Many who care for loved ones with cancer do not consider themselves caregivers.
Russel and Linda DeCamp never considered themselves caregivers in the formal sense, even though Russel took care of Linda through two diagnoses of breast cancer, and Linda cared for Russel during his bout with colon cancer in 2007. “I never thought of it in that term, just more in the spousal role,” says Russel. “In both cases, [it’s] just being supportive of that other person and just totally committed to that other person and that other person’s well-being.”
Much like the DeCamps, most people who take care of a cancer patient don’t view themselves as caregivers. A recent survey, commissioned by The Wellness Community, found that of 1,002 Americans, few respondents identified themselves as “cancer caregivers.” Although more than 50 percent of people surveyed said they had participated in at least one activity related to caregiving, such as listening and offering comfort, running errands, or driving the patient to doctor appointments, only 20 percent of respondents considered themselves “cancer caregivers.”
Kim Thiboldeaux, president and CEO of The Wellness Community, says they expected some of what the data represented, but they did not expect such dramatic results.
“It’s amazing,” says Thiboldeaux. “Folks are going about this work every day. They’re spending hours of time and energy, and giving so much care, but they don’t even identify themselves in this role.”
The results helped to validate the creation of a new program by The Wellness Community called the CARE (Cancer Advocate Resources and Education) campaign, which is a series of workshops launching in September for breast cancer patients and their caregivers. Plans to open the campaign to caregivers of patients with any cancer will follow this initial phase. And because many cancer caregivers don’t identify themselves as such, The Wellness Community plans to promote the program through patients and emphasize the workshops as a joint activity.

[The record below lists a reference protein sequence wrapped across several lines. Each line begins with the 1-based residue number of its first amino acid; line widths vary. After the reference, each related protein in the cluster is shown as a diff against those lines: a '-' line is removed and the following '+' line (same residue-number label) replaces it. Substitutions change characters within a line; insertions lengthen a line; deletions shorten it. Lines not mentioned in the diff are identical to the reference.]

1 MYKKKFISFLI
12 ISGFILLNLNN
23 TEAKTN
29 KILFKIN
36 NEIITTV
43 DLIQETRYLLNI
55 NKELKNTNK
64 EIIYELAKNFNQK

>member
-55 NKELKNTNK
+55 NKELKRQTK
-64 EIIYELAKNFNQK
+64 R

Having patients help caregivers define themselves in this role may be the key. Even though Linda DeCamp drove her friends with breast cancer to their appointments and treatments, she didn’t define helping them as caregiving. And although she describes her husband as a caregiver because he was there for her 24/7, she still finds it difficult to define exactly what a caregiver is.
“I don’t know what that defining thing is. There are people that don’t have someone living with them, and they depend on a friend or a family member who comes in periodically to help them out when they need it most. So they are also caregivers. I think that probably the person who’s going through the illness would be the person who would say this person is my caregiver.”
A caregiver, according to The Wellness Community, is anyone who provides physical, emotional, financial, spiritual, or logistical support to a person with cancer, and can be a family member, friend, neighbor, long-distance relative, nurse, or spouse. Yet when respondents to The Wellness Community survey were asked to identify who they thought were caregivers, most people identified a spouse or someone in a professional role, such as a nurse. Furthermore, 99 percent of the people surveyed expect the patient to need assistance at least once a week. Because they might be defining caregivers in a traditional sense or by time limits, many people might not recognize themselves as caregivers despite performing caregiving activities or they place most of the focus on the patient.
“I think it’s the idea that: ‘My loved one has cancer and I’m going to do everything I can to help them get through this experience.’ so they don’t think of themselves in any kind of formal way,” Thiboldeaux says.
James Huysman, PsyD, LCSW, executive director and co-founder of the Leeza Gibbons Memory Foundation, an organization that encourages caregivers to those with chronic illnesses find education and empowerment, says the self-identification issue has to be the greatest challenge of all.
Not identifying yourself as a cancer caregiver can have health and other consequences, such as mental distress, burn out, neglecting routine health screenings and check-ups, and not reaching out for support. Caregivers need to take care of themselves by first identifying themselves as caregivers and by recognizing that caregiving is its own special condition, Huysman says. (Read more about why caregivers should avoid neglecting their own needs in CURE's Taking Care of Yourself).
“Once we can get self-identification out of the picture,” Huysman says, “we could actually really do something here.”
Having patients help caregivers define themselves in this role may be the key.